Like a tap on the shoulder, there is always something that reminds you that you have arrived in India. And this time, it happened before I even left Bangalore airport. It was 1am local time. After a long day's work, the tired carousel trudged around in perpetual circles as bags were snatched up by their eager owners. But something remained. An orphaned silver padlock. Unlocked. As I waited endlessly for my pack to arrive, I stared. What was it telling me? Was it saying that Indians will pilfer all they can from white people, but do so playfully before their very eyes? Was it saying something more symbolic about what India does to the soul? Or was it a sign for the very purpose I came to Bangalore- something about unlocking the answers to the monstrous problem of poverty?
Three days ago, the moon lit the path for me as I walked from the congested train station to my Sydney home in a tie, suit and shiny shoes. Tonight, I am in the village of Anagalapura in rural north-east Bangalore, and the same moon lit the path for me as I walked home. But now, my home is a concrete room that lacks more than it has. My toilet is a communal 'Indian Style' hole in the floor down the hallway. My shower is a bucket. And it is quiet. To combat the stillness of village life, I bought a white Siamese fighting fish today. I cut a 2 litre empty coke bottle in half as its tank. I called it Minu ('fish' in the local language, Kannada- recommended to me by a local man with a bushy black moustache who helped me restart my scooter when it broke down again this afternoon).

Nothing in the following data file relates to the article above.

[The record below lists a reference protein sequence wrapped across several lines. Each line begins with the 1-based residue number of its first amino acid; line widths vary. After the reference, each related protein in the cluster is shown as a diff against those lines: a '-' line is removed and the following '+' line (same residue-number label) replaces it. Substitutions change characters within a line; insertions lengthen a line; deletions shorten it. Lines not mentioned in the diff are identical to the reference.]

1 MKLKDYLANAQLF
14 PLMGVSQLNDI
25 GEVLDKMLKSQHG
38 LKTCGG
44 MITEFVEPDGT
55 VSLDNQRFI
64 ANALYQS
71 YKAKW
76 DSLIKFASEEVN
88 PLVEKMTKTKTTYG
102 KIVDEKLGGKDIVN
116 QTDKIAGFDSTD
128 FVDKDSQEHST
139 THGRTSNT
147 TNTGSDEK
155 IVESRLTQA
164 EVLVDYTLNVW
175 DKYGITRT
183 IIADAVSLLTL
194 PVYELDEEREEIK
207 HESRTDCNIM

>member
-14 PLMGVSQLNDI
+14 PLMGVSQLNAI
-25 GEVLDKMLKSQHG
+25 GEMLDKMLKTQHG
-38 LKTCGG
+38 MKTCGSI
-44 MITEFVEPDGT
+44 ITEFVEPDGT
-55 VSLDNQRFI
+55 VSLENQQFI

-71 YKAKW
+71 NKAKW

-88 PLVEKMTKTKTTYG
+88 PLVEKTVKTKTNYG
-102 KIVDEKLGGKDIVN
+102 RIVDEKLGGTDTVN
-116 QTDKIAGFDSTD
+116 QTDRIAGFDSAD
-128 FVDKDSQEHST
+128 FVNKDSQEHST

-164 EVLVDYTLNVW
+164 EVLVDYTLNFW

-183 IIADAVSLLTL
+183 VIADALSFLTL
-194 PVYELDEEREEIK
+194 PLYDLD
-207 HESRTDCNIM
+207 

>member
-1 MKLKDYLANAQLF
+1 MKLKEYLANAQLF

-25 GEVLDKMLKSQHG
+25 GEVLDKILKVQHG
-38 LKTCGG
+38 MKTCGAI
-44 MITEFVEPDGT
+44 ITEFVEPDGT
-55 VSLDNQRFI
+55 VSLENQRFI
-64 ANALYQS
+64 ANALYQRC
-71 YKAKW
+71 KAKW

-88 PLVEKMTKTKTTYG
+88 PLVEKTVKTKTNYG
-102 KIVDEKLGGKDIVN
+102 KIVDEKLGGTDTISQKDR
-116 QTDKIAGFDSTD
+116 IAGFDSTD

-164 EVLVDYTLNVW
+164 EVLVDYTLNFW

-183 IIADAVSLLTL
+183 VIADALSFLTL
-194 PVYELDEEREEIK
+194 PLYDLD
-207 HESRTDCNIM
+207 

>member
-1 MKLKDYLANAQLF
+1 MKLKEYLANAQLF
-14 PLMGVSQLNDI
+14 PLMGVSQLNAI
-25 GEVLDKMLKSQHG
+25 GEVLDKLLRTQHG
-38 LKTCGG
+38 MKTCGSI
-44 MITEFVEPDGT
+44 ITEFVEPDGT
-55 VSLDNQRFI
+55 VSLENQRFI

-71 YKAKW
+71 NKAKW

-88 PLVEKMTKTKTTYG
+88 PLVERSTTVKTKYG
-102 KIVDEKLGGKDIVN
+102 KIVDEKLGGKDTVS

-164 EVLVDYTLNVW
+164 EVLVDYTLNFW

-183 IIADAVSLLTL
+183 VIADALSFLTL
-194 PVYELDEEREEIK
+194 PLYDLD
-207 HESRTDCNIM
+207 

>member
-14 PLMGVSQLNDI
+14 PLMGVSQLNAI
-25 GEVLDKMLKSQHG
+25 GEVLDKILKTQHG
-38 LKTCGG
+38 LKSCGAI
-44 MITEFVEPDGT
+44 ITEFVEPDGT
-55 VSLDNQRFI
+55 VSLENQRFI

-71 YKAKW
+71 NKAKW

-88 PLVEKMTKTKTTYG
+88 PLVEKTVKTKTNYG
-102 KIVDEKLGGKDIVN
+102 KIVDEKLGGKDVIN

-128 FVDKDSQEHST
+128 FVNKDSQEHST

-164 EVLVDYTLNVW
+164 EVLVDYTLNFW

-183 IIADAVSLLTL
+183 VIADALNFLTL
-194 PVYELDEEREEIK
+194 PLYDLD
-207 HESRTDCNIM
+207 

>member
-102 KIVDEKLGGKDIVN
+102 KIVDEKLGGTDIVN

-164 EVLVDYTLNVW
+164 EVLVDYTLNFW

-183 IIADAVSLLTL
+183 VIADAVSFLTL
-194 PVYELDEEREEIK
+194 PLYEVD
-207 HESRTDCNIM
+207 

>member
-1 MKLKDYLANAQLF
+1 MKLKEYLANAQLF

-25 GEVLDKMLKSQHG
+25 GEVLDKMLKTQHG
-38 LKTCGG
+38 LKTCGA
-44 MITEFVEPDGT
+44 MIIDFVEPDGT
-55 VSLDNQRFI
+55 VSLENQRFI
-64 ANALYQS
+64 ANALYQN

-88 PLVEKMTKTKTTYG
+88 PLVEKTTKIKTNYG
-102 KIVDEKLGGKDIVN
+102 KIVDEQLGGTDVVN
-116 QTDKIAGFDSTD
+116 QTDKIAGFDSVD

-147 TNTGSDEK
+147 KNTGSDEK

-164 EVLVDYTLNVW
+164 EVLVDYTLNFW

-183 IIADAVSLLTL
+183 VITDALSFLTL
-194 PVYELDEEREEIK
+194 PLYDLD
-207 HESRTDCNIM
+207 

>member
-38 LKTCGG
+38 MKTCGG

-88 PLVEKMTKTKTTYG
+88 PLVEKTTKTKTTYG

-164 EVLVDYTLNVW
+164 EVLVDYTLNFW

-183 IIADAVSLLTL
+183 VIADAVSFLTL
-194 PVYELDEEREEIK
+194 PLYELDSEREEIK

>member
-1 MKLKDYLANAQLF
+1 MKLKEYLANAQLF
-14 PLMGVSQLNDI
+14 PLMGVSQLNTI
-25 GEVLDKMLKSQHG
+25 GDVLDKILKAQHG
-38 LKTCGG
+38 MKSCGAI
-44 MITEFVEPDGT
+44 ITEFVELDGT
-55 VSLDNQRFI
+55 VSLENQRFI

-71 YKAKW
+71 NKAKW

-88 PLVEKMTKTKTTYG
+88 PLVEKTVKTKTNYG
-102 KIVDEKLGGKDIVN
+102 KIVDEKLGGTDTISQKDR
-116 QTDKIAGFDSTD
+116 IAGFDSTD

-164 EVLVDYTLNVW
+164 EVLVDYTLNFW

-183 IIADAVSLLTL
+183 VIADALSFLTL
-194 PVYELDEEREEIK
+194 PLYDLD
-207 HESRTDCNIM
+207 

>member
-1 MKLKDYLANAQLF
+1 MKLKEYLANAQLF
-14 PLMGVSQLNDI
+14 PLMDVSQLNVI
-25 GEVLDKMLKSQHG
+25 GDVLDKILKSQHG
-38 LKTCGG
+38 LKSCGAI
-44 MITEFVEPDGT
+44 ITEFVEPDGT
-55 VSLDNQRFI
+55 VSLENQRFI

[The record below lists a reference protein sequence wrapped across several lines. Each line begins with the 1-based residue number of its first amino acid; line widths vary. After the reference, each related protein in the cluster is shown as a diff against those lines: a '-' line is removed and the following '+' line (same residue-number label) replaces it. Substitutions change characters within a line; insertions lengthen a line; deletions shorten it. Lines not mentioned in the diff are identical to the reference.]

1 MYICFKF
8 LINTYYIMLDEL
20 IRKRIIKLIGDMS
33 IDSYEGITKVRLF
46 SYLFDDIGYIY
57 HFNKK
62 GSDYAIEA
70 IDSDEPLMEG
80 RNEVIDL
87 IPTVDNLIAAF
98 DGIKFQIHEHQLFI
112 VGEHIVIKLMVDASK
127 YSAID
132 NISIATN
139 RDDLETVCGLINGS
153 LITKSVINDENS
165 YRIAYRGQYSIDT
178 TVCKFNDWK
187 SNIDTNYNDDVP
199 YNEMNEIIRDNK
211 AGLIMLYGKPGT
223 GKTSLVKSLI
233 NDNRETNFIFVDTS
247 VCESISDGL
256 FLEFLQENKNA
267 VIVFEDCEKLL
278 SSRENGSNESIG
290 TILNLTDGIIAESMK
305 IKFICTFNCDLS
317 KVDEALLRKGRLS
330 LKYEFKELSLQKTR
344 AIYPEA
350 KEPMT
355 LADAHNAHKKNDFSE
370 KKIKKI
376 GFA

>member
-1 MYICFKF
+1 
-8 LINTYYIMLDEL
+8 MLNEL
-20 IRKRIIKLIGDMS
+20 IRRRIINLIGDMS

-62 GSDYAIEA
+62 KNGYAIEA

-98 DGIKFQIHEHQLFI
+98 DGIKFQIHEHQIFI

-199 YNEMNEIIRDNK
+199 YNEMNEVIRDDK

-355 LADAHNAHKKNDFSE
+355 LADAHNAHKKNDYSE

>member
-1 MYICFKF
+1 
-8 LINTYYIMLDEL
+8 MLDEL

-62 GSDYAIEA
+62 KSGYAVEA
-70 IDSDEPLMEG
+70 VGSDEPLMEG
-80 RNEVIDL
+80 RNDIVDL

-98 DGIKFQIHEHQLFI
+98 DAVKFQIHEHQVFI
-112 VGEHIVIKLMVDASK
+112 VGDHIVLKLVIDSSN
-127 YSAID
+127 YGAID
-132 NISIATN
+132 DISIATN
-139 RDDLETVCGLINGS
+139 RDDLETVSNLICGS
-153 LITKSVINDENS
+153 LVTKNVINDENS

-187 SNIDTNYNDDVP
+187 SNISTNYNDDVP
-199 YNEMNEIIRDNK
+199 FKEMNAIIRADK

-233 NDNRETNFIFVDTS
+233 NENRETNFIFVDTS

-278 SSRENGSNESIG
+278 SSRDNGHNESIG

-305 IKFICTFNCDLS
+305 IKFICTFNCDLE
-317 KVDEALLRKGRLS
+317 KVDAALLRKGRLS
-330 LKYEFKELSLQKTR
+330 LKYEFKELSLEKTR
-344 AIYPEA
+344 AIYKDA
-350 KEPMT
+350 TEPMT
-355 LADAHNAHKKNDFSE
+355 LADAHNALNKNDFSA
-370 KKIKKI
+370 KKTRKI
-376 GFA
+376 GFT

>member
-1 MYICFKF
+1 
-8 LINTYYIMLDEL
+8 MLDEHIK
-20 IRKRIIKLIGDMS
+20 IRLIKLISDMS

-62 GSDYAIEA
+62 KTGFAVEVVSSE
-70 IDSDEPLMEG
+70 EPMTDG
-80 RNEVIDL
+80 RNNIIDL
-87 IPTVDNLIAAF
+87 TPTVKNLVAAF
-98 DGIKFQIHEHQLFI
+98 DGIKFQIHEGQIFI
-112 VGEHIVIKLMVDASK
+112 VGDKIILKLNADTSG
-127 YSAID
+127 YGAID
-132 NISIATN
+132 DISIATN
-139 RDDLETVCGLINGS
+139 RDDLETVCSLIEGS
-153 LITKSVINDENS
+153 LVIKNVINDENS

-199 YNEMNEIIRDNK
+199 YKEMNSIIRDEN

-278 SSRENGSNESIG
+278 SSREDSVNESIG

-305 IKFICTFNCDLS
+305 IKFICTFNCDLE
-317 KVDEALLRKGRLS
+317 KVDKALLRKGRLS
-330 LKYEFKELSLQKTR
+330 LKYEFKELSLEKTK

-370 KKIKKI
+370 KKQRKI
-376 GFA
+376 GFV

I am here as President of the 40K Home Foundation, an NGO which is building the world's first ever eco-home for orphaned and severely underprivileged kids. Having bought land, we've got Bangalore's best eco-architects now working on it. So we're here to see those plans get completed. Oh, and to raise $150,000 inside 6 weeks so we can get this puppy built. So this blog will tell you about all the highs and frustrating lows that will be inevitable in smashing a project in the developing world. Tell us your thoughts at www.40khome.org.
Claz and Minu the Siamese fighting fish.
For more about 40K Home's Project in Bangalore, including weekly videos, click here